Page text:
Revision as of 12:44, 1 June 2017

THE BAYONET: CAMP LEE, VA., FRIDAY, MAY 10, 1918

beneficiaries living within the United States or friendly countries. 23--Q. Can the soldier change his beneficiary after the period of 120 days from the date of his entry into the service has expired? A. A soldier can change his beneficiary at any time. The only restriction with regard to such change is that the new beneficiary must fall within the permitted classes. 24--Q. How does the soldier make such change of beneficiary? A. At present he makes this change by simply writing a letter to the Bureau of War Risk Insurance at Washington, D.C., naming the new beneficiary, or beneficiaries, and preferably accompanying that letter with a new Form 2-A properly filled out, wherein the name of the new beneficiary is substituted for the old, and marked "change." Later, forms will be provided by the bureau for such changes. 25--Q. Can a soldier name only one beneficiary, or may he name more than one? A. There is no restriction placed upon the number of beneficiaries which can be named by the soldier except that he must provide that benefits amounting to at least $500, or multiples of $500, such as $1,000, $1,500, $2,000, etc. The soldier could, therefore, if he wished, and had that many within the permitted classes, name twenty distinct and totally different beneficiaries. 26--Q. In order to secure the payment of benefits under the government insurance, must the soldier be injured or killed while in line of duty? A. No. The insurance protection is not limited by any provision as to line of duty. This is in direct contrast to the compensation which the government has provided for the soldier for injuries received in line of duty. The insurance bought by the soldier has nothing whatever to do with that compensation. It is in addition to such compensation, and entirely independent of it. 27--Q. Does this insurance interfere with the payment of service or retirement pay of a soldier? A. No. The right to receive benefits from insurance is entirely independent of service or retirement pay. 28--Q. How much insurance can any one soldier buy? What is the maximum amount, and what is the minimum amount? A. The maximum, or largest, amount of insurance which any one soldier can purchase from the government under this act is $10,000. The smallest or minimum, amount is $1,000. Insurance can be purchased in any amounts between $1,000 and $10,000 provided the sum desired be a multiple of $500. For example, $1,500 would be the second smallest amount permitted, then $2,000, then $2,500 and so on up to $10,000. The minimum amount of insurance permitted, $1,000, should not, however, be confused with the minimum benefits which can be received by any one beneficiary. That amount, as already explained in Answer 25, is $500. 29--Q. For how long a period is the privilege of purchasing government insurance extended the soldier? A. The soldier must apply for and purchase whatever amount of insurance he may desire within a period of 120 days from the date of his entry into the service. After that period he can no longer purchase government insurance. 30--Q. If the soldier buys less than the full amount, $10,000, within the 120-day period, can he increase the amount of his insurance up to $10,000 after the expiration of the 120-day period, provided he remains in the service? A. No. After 120 days has elapsed from the time of his entry into the service he cannot increase the amount of his insurance. He can, however, always decrease the amount, and, if he so desires, he can at any time discontinue or cancel his insurance absolutely. 31--Q. If a soldier has bought less than the maximum amount, $10,000, and still has a portion of the 120-day period remaining, can he increase the amount of his insurance? A. He can increase his insurance up to the full amount, $10,000, at any time during the 120 days, and not after. 32--Q. What form of insurance is the government insurance? A. For the period of the war, the government insurance is "annual, renewable, term insurance." By that is meant that it is such insurance that if the soldier should elect to cancel it at any time he would not receive back any money as a reserve or surrender value. Neither can the soldier borrow money upon his insurance policy during the war. 33--Q. Can the soldier carry his government insurance after the war? A. Yes, in its present form and for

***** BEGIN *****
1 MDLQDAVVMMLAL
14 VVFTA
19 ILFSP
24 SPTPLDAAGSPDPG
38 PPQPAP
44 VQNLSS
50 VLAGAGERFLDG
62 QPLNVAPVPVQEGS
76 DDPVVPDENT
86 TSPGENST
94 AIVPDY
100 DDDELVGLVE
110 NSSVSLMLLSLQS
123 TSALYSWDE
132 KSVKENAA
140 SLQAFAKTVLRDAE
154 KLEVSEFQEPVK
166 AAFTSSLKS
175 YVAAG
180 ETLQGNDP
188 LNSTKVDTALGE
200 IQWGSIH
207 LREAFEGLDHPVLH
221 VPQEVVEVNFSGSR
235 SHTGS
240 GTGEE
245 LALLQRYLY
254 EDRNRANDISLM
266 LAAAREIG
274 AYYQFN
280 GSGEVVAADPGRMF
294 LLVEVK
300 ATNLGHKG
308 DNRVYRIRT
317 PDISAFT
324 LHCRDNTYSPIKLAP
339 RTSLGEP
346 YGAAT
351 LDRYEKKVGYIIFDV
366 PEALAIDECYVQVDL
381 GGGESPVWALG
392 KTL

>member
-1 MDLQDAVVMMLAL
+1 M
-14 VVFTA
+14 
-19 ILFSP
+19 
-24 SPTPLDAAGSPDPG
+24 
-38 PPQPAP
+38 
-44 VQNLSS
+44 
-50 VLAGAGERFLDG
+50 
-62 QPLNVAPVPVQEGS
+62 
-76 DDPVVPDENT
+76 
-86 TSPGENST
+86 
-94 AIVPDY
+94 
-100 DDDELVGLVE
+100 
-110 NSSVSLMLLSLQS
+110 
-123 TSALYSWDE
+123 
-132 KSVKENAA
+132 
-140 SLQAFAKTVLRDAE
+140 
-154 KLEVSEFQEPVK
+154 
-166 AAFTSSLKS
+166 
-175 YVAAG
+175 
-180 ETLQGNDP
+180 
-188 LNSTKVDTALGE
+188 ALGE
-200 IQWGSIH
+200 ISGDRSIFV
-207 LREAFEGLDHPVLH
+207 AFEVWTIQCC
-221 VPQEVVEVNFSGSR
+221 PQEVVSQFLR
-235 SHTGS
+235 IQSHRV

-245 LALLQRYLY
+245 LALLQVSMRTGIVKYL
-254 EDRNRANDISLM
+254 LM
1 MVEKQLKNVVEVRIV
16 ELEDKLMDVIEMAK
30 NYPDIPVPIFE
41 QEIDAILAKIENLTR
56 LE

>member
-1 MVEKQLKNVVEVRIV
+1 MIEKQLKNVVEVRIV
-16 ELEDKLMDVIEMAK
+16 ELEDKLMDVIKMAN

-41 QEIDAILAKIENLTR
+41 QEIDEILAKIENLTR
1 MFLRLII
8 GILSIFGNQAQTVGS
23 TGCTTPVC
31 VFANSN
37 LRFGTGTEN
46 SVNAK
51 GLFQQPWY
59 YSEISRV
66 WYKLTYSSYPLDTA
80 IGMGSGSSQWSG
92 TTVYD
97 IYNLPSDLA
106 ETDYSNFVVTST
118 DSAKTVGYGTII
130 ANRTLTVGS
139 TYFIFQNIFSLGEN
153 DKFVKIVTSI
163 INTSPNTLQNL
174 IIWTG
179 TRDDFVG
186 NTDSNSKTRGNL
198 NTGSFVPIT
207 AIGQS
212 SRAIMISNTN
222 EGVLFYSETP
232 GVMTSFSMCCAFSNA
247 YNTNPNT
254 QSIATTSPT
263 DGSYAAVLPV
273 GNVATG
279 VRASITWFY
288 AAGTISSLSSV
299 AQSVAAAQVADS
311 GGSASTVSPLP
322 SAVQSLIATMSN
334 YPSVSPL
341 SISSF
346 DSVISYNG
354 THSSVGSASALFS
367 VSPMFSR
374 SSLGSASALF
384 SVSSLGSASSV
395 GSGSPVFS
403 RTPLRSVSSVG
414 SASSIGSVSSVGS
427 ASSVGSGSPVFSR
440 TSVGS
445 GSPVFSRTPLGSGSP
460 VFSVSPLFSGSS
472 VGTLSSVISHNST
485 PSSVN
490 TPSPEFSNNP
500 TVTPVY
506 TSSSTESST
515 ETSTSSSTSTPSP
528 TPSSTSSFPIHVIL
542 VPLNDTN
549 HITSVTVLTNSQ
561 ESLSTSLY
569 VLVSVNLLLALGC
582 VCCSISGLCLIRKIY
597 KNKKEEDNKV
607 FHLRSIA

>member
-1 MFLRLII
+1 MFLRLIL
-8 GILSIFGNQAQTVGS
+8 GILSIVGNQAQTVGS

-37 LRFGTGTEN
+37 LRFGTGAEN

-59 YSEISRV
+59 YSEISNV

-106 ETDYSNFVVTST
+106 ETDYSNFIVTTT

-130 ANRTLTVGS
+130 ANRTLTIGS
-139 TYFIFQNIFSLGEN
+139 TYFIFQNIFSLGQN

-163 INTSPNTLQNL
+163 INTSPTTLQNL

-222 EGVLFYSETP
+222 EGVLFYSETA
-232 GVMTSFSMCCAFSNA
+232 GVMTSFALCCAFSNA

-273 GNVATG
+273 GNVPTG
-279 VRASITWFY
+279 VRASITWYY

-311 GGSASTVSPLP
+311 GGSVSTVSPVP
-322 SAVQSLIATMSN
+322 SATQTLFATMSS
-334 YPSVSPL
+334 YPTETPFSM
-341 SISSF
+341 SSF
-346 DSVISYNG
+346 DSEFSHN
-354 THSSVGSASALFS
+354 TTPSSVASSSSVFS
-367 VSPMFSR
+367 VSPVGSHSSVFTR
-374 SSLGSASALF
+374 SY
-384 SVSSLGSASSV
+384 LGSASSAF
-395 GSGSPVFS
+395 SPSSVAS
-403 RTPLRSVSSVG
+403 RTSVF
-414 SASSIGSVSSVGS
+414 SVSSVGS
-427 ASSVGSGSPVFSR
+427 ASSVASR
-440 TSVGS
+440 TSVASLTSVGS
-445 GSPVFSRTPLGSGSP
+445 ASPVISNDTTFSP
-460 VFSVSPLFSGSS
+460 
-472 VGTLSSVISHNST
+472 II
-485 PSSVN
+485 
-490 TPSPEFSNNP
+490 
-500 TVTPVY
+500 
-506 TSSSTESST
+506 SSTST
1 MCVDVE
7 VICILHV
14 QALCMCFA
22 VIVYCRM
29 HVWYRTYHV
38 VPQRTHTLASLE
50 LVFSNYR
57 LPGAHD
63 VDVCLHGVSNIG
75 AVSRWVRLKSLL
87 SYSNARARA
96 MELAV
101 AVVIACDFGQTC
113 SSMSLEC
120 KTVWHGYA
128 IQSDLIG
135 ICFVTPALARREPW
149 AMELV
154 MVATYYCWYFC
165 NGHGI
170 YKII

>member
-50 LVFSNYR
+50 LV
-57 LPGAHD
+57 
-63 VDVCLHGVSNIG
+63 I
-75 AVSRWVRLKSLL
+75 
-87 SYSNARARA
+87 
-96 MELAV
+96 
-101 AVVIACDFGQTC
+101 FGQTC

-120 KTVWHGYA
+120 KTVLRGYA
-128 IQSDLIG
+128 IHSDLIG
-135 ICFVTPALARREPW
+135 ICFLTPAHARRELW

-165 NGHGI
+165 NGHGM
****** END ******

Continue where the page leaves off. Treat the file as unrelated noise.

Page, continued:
a period of five years. After that period he cannot carry his present type of insurance. 34--Q. Has the government made any arrangements for insuring soldiers after the war; that it, soldiers who have bought the government insurance while in the service and during the permitted period of 120 days from the date of their entry into the service? A. Yes. The government has provided that if the soldier wishes to continue his insurance with the government as the "insurer" he can do so, but not in its present form. The regulations provide that the soldier must at some time not later than five years after the close of the war, convert his insurance into one of the ordinary forms of life insurance. This can be done by the soldier without the necessity of taking any further physical examination. No matter what his physical condition is, he is entitled to convert his insurance, provided he took advantage of his opportunity to purchase the present government insurance within the time permitted him. The exact forms of this after-war insurance have not as yet been decided upon, but the policies on the life or endowment plan, and the premiums will be figured from the American experience table of mortality plus 3 1-2 per cent interest, without loading. "Without loading" means that the premium will not include the cost of agent's commission, overhead, etc., always included in the premium of policies issued by private companies, but that the premium to be paid for this converted government insurance will be the net cost to the government, and will, undoubtedly, be smaller in amount than the premiums on like amounts of insurance upon policies issued by private companies. This converted life or endowment insurance will have a full reserve, cash surrender, and loan value, just the same as any other policy, a feature which at present does not apply to government insurance for the period of the war.